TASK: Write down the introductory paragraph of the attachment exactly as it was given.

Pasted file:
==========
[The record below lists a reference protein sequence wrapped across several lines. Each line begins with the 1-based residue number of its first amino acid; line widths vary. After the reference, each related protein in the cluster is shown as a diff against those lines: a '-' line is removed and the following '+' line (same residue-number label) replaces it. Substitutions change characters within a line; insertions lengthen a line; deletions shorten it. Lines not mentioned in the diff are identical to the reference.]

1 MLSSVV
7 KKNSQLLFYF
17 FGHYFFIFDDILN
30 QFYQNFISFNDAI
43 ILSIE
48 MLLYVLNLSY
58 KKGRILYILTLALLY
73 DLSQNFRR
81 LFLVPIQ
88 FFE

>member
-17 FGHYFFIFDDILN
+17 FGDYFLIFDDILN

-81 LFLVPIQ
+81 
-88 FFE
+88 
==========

[The record below lists a reference protein sequence wrapped across several lines. Each line begins with the 1-based residue number of its first amino acid; line widths vary. After the reference, each related protein in the cluster is shown as a diff against those lines: a '-' line is removed and the following '+' line (same residue-number label) replaces it. Substitutions change characters within a line; insertions lengthen a line; deletions shorten it. Lines not mentioned in the diff are identical to the reference.]